Why aim for a minimum Content Score of 75?

Understanding Semji's goals

[REMINDER] What is the Content Score ?

The Content Score is a score out of 100 given to your content. The more you include Semji's recommendations (Length, Search Intents, Questions, Related Terms, Incoming Links...), the higher your Content Score. It allows you to measure, in real time, the SEO quality of your content. 

Your Content Score increases in real time as you write. When you pass one of the thresholds defined at 25, 50 and 75, the color of your Content Score changes. The threshold of 75 turns your Content Score into green. This means that your content is of sufficient quality to be published. Of course, if you have the opportunity to apply a few more recommendations to further increase your score, do so! Your content will have an even better chance of outranking its competitors in the results pages and increasing its SEO gains.

Why aim for 75 ?

The 75 threshold shows the proportion of Semji's recommendations applied in your content. For example, the 75 threshold tells you that you have inserted enough Search Intents in your title levels (H2, H3...), that your paragraphs deal with various Related Terms, that your content is long enough...

Recommendations are based on the analysis performed by Semji's algorithm, which analyzed the Google SERP (results page). Thanks to this analysis, Semji has extracted the main topic and user intentions. The platform then lists the information or questions that need to be addressed in order to obtain a comprehensive and qualitative content that meets the needs of Internet users. 

If you publish content with a Content Score below 75, you are likely to only partially meet your audience's intentions. It is possible that a competing content will answer them better, in more depth. In this case, Google will prefer to position this content at the top of the page, and not yours. In other words, publishing a content lower than 75, means lowering your results and not seeing the fruit of your efforts.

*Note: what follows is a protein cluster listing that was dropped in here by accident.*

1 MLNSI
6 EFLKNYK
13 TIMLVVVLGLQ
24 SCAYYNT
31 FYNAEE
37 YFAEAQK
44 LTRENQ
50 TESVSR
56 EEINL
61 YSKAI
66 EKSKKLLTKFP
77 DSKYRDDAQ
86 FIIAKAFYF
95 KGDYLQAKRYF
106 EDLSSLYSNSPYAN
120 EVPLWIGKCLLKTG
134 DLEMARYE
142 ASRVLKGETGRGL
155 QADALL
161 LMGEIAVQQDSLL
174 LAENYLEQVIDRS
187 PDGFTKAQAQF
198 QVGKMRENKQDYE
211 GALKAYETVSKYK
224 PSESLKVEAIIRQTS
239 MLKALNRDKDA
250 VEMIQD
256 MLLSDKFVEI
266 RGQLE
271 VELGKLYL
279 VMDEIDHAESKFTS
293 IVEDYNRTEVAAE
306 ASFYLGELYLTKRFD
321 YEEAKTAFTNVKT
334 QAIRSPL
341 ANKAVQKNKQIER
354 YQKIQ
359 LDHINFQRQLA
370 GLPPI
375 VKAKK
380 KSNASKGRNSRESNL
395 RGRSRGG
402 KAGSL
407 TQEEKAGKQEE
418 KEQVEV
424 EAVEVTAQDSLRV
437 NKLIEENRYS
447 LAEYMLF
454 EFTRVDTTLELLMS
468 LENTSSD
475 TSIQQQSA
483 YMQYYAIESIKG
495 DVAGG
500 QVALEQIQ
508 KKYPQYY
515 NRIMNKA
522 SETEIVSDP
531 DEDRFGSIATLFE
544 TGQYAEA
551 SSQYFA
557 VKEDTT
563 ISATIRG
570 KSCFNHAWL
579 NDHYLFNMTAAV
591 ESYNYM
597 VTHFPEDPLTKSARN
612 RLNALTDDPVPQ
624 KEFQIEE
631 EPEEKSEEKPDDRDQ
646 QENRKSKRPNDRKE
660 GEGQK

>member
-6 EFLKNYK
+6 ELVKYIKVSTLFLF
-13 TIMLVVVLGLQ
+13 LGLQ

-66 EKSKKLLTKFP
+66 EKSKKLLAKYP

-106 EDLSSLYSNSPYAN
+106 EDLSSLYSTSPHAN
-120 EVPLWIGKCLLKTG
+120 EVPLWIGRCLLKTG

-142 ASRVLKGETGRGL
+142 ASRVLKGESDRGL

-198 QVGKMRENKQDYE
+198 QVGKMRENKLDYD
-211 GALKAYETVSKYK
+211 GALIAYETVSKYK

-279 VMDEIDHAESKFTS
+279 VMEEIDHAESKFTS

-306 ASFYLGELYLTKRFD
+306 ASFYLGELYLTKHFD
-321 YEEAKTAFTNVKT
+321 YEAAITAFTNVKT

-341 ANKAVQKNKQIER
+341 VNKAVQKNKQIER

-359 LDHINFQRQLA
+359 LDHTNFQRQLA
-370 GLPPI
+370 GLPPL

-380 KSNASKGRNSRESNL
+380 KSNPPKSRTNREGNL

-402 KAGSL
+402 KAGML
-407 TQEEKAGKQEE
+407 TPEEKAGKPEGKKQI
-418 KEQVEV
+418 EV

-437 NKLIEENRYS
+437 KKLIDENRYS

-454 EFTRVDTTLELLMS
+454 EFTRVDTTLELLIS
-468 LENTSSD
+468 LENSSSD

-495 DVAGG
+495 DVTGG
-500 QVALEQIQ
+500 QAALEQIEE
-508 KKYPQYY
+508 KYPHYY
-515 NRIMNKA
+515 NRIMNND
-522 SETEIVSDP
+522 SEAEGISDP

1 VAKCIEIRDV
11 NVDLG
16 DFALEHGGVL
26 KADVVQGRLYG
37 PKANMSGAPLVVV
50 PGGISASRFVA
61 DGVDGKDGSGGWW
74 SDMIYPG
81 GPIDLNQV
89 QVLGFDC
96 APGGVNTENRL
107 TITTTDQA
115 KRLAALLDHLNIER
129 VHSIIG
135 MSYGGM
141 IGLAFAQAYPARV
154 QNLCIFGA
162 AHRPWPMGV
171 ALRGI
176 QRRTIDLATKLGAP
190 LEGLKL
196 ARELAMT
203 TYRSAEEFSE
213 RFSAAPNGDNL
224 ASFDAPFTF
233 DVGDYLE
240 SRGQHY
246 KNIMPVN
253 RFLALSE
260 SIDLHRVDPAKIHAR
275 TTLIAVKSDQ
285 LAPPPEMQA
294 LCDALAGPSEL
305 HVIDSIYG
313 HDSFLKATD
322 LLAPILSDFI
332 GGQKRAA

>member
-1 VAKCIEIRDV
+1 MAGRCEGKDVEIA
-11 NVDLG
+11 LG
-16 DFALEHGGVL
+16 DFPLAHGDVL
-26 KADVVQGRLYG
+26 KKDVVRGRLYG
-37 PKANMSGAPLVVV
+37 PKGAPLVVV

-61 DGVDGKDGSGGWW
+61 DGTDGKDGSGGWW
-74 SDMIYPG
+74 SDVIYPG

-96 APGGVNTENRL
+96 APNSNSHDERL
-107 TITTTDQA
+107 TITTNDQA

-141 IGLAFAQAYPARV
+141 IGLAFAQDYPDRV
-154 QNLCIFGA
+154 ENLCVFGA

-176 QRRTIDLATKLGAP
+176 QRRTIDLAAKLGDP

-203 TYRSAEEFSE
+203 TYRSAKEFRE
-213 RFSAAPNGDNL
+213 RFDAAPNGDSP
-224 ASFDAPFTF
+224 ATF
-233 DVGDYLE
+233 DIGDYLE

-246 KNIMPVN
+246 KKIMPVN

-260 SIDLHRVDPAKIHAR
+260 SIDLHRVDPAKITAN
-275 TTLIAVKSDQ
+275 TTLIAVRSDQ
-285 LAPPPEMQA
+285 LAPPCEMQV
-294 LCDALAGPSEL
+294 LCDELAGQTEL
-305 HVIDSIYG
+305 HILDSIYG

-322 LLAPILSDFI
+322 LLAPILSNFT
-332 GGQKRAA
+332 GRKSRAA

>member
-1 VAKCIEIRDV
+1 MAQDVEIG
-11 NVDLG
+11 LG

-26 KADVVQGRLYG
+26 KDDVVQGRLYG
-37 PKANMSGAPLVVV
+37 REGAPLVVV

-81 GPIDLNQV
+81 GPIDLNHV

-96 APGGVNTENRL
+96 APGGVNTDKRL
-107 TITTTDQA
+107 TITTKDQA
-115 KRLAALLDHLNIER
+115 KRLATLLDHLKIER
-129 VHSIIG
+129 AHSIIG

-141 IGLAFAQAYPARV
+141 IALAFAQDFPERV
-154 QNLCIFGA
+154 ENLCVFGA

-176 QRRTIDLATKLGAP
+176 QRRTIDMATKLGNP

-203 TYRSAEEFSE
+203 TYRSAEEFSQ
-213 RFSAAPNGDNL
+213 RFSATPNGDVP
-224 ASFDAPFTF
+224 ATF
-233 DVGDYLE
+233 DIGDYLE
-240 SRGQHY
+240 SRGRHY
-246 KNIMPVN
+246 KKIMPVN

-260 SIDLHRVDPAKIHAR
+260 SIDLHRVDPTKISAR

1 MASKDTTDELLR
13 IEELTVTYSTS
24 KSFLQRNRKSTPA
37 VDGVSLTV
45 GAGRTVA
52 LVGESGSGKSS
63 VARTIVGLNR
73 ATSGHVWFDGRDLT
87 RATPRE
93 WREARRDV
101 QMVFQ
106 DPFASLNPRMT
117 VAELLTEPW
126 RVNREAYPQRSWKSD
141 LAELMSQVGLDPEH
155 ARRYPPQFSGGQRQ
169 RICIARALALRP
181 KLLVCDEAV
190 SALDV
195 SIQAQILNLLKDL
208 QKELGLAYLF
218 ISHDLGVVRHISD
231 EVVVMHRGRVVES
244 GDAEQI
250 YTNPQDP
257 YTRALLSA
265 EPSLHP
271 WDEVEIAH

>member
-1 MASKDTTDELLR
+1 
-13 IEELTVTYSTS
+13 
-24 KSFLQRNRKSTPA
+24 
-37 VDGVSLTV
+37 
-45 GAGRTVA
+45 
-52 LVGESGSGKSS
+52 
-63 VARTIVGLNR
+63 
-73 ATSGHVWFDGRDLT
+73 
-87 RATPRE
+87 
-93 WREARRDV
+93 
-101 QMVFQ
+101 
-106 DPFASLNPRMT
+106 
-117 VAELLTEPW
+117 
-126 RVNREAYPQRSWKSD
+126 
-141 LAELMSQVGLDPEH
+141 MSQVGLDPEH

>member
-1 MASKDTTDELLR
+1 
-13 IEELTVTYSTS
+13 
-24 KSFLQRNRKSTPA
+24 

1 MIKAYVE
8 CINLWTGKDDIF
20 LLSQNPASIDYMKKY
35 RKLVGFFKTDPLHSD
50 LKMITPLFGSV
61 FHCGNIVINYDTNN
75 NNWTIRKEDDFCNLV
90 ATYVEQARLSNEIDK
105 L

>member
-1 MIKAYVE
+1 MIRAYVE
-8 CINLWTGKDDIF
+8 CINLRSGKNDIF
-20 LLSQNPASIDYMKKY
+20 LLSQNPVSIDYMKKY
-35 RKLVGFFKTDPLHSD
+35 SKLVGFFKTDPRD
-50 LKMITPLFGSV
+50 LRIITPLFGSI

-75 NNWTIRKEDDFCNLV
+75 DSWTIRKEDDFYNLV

On the contrary, publishing a content with a Content Score higher than 75 guarantees you the best chances to position yourself ahead of your competitors and generate traffic, conversions, sales... Your content respects the majority of the criteria that are important for Google. It will likely be considered more relevant and comprehensive than others. In other words, you've done what it takes to get to the top!

In which cases should you publish below 75?

In some cases, it may be difficult to achieve a Content Score of 75. 

1.You are writing several contents on a niche theme

If you are writing multiple pieces of content on the same topic, for example as part of a semantic cocoon strategy, you may have chosen relatively similar Focus Keywords. 

Semji is likely to provide you with some similar recommendations from one draft to another. You can therefore consciously decide not to apply them all. This avoids redundancy in your content and allows you to separate the content's angles.

By deliberately ignoring some recommendations, you may not reach 75.

Did you know? Disabling recommendations with the little cross on the right allows you to recalculate the Content Score so that Semji ignores these recommendations.By deactivating, you have the means to reach a score above 75, maybe even 100. Be careful though, abusing it is biasing your score :)


2.Your constraints do not allow you to apply certain recommendations

In some companies, the contents published on the website are highly regulated. If your production process includes a strict brief, exclusionary terms, non-distribution of information and/or multiple reviews and validation, you may not be able to apply all of Semji's recommendations.

Did you know? 

You can exclude terms from your Semji workspace: these terms will be automatically removed from the recommendations of Search Intents, Questions, Related Terms... And the Content Score will be calculated based on the authorized recommendations. 


3.The content format leaves little room for optimization

Some content types and formats may leave you little room for optimization and recommendations. For example, a journalistic interview has to follow the interviewee's words to the letter. It is then difficult to insert specific topics and keywords, and to make him say what he did not say.

In this case, it is better to insert an introduction and a conclusion that summarize the statement and include these important terms. You can also structure your interview with title levels to group the questions by Search Intent, and get well optimized H2, H3...